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Exploring empathy and altruism in the animal world

Back in 2011, a study (subscription required) showing how a group of lab rats repeatedly freed their trapped friends (often even choosing to do so before eating a coveted snack) garnered a fair amount of media buzz. Researchers involved in the study said the findings suggested that empathy, driven by another's pain, was not limited to humans and animals of higher intelligence but rather was widespread in the animal kingdom.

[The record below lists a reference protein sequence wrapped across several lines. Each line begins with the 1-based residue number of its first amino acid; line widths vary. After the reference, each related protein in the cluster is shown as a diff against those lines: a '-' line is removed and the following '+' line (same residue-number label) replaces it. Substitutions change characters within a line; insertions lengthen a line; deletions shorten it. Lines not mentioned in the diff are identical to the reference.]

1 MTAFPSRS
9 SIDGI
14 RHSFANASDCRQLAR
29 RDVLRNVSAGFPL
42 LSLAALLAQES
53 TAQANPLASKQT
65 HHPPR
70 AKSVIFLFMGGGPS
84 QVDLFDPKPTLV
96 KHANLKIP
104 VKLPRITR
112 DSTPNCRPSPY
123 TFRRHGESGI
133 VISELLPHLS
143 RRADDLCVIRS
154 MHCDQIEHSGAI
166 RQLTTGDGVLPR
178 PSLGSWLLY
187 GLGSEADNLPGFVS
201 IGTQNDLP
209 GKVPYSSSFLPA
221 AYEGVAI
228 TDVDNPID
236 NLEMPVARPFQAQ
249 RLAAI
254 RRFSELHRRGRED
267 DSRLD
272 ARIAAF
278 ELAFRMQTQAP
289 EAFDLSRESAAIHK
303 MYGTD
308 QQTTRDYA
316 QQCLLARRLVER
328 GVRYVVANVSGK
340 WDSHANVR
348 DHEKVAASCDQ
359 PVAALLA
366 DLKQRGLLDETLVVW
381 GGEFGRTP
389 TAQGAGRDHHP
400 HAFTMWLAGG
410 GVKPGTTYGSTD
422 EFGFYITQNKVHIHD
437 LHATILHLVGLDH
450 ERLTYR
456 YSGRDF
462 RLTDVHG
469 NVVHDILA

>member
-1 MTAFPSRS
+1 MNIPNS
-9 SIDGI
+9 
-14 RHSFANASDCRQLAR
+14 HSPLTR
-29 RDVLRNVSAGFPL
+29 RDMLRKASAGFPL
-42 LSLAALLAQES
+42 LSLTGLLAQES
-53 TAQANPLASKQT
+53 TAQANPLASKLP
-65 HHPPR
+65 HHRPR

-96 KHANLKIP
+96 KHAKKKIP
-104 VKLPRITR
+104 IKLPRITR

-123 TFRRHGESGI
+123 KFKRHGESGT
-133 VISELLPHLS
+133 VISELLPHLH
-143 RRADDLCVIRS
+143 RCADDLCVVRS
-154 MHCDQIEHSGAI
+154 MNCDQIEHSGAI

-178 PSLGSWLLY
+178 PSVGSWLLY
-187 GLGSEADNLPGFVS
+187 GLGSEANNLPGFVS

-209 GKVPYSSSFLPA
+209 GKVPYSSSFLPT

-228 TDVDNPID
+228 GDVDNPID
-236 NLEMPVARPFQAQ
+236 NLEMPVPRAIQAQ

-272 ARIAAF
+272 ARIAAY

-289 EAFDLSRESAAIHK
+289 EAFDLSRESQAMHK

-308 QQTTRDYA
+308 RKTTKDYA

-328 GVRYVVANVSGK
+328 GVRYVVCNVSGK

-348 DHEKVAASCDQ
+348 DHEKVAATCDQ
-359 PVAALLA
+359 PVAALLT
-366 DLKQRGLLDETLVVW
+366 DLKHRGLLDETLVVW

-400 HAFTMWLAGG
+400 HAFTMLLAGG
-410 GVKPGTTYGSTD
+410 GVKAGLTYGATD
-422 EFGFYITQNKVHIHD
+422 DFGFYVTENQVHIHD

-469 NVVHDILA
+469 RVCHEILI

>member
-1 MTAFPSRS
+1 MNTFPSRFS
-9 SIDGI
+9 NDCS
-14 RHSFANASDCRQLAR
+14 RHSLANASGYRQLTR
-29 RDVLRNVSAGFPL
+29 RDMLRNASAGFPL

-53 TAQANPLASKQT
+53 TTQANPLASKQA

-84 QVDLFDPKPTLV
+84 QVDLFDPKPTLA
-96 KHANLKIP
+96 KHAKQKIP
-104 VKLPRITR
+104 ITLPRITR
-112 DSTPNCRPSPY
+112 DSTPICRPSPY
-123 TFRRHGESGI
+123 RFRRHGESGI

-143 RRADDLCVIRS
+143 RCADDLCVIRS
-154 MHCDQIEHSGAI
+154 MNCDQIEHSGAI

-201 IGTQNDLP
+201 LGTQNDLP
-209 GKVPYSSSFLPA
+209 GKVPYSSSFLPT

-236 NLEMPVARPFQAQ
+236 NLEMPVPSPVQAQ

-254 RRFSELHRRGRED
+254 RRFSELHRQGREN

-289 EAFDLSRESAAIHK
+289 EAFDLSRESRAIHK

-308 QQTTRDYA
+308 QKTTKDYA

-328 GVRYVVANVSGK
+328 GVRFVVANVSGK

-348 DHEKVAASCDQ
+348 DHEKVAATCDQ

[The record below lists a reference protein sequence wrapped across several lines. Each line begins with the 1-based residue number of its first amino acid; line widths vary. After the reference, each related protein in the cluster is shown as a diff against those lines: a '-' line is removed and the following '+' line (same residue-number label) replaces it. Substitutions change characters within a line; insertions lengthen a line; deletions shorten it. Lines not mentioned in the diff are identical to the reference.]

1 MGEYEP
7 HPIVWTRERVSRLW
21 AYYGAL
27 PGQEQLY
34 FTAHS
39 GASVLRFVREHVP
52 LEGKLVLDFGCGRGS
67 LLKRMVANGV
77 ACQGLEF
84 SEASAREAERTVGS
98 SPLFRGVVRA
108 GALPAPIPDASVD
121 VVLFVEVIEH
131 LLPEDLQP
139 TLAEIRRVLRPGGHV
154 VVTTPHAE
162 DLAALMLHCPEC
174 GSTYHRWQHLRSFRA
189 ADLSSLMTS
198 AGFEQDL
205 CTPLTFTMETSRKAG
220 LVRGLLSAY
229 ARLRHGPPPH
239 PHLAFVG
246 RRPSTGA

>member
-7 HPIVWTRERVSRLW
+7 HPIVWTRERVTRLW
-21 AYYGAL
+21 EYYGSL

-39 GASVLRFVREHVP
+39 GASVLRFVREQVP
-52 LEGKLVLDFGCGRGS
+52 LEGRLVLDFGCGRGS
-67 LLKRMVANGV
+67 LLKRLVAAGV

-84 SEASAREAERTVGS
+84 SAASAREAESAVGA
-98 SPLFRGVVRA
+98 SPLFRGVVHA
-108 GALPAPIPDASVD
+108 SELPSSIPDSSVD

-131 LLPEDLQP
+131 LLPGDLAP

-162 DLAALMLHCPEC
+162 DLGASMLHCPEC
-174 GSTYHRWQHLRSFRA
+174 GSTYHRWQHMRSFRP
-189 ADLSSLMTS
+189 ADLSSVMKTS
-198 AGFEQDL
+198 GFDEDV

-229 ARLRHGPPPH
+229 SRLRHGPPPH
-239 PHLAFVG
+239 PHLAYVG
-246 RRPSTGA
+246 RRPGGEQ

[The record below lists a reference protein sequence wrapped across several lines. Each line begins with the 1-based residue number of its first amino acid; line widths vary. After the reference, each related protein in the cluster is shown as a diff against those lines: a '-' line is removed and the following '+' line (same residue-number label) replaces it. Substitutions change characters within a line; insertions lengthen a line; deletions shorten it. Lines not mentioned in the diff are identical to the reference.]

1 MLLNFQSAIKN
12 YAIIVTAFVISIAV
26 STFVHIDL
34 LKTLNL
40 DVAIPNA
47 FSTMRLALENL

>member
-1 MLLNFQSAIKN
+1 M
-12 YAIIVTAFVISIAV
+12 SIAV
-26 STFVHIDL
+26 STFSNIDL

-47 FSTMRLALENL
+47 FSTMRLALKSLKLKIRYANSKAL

In the latest NeuroTalk podcast, Forrest Collman, PhD, interviews study co-author Peggy Mason, PhD, a neuroscientist at the University of Chicago, about the experiment. During the talk they discuss what led Mason to investigate empathy and helping behaviors, and whether she would free a friend at the expense of having to share a tasty treat.

Previously: Stanford students launch NeuroTalk podcast series

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